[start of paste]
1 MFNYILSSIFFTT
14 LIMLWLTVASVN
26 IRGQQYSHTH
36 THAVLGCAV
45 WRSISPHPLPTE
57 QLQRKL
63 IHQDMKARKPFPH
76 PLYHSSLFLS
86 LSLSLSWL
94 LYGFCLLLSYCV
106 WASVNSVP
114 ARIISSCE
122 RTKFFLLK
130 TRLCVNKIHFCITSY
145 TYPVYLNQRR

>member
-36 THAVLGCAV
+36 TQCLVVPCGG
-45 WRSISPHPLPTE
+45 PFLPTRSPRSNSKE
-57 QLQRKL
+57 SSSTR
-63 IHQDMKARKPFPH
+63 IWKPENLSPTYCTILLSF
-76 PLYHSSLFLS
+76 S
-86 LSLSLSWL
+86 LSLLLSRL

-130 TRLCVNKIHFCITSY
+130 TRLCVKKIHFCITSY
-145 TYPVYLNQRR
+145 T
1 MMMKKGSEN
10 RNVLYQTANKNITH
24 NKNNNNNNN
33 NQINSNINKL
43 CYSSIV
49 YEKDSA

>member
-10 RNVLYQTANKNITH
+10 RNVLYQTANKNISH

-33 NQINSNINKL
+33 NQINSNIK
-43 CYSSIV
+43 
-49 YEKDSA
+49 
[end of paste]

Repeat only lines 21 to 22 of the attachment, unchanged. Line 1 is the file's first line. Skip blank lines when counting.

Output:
-57 QLQRKL
+57 SSSTR